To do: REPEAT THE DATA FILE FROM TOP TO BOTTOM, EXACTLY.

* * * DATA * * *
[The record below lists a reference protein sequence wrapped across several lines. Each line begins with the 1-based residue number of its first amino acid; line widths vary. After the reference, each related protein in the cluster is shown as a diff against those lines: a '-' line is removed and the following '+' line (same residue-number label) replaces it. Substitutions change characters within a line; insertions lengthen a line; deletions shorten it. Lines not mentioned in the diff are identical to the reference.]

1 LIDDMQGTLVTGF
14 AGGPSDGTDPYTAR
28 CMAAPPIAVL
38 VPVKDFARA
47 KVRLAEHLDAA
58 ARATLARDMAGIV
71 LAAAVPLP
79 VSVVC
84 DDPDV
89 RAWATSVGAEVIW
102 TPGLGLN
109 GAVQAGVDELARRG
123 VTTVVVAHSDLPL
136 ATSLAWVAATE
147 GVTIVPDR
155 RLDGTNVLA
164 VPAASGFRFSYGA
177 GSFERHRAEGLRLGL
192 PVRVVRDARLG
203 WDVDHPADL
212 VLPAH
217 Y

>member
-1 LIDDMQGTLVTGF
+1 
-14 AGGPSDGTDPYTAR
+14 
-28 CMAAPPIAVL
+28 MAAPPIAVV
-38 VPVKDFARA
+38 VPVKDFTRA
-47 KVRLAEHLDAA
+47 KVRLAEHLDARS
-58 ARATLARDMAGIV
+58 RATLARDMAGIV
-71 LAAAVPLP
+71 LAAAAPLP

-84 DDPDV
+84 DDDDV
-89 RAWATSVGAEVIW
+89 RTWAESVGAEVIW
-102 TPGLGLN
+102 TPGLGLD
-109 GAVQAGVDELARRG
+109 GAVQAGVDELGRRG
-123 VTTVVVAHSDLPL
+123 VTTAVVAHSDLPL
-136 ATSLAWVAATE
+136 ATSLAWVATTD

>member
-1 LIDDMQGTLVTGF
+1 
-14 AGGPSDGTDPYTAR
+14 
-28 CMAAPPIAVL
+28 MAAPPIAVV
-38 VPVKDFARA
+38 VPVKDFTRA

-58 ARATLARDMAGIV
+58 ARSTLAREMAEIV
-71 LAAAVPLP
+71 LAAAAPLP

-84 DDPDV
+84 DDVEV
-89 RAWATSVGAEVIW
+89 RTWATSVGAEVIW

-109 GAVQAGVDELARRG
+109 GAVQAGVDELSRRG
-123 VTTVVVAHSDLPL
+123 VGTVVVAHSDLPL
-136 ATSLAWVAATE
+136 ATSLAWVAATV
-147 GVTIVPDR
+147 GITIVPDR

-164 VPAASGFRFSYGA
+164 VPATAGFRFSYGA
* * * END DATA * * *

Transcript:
[The record below lists a reference protein sequence wrapped across several lines. Each line begins with the 1-based residue number of its first amino acid; line widths vary. After the reference, each related protein in the cluster is shown as a diff against those lines: a '-' line is removed and the following '+' line (same residue-number label) replaces it. Substitutions change characters within a line; insertions lengthen a line; deletions shorten it. Lines not mentioned in the diff are identical to the reference.]

1 LIDDMQGTLVTGF
14 AGGPSDGTDPYTAR
28 CMAAPPIAVL
38 VPVKDFARA
47 KVRLAEHLDAA
58 ARATLARDMAGIV
71 LAAAVPLP
79 VSVVC
84 DDPDV
89 RAWATSVGAEVIW
102 TPGLGLN
109 GAVQAGVDELARRG
123 VTTVVVAHSDLPL
136 ATSLAWVAATE
147 GVTIVPDR
155 RLDGTNVLA
164 VPAASGFRFSYGA
177 GSFERHRAEGLRLGL
192 PVRVVRDARLG
203 WDVDHPADL
212 VLPAH
217 Y

>member
-1 LIDDMQGTLVTGF
+1 
-14 AGGPSDGTDPYTAR
+14 
-28 CMAAPPIAVL
+28 MAAPPIAVV
-38 VPVKDFARA
+38 VPVKDFTRA
-47 KVRLAEHLDAA
+47 KVRLAEHLDARS
-58 ARATLARDMAGIV
+58 RATLARDMAGIV
-71 LAAAVPLP
+71 LAAAAPLP

-84 DDPDV
+84 DDDDV
-89 RAWATSVGAEVIW
+89 RTWAESVGAEVIW
-102 TPGLGLN
+102 TPGLGLD
-109 GAVQAGVDELARRG
+109 GAVQAGVDELGRRG
-123 VTTVVVAHSDLPL
+123 VTTAVVAHSDLPL
-136 ATSLAWVAATE
+136 ATSLAWVATTD

>member
-1 LIDDMQGTLVTGF
+1 
-14 AGGPSDGTDPYTAR
+14 
-28 CMAAPPIAVL
+28 MAAPPIAVV
-38 VPVKDFARA
+38 VPVKDFTRA

-58 ARATLARDMAGIV
+58 ARSTLAREMAEIV
-71 LAAAVPLP
+71 LAAAAPLP

-84 DDPDV
+84 DDVEV
-89 RAWATSVGAEVIW
+89 RTWATSVGAEVIW

-109 GAVQAGVDELARRG
+109 GAVQAGVDELSRRG
-123 VTTVVVAHSDLPL
+123 VGTVVVAHSDLPL
-136 ATSLAWVAATE
+136 ATSLAWVAATV
-147 GVTIVPDR
+147 GITIVPDR

-164 VPAASGFRFSYGA
+164 VPATAGFRFSYGA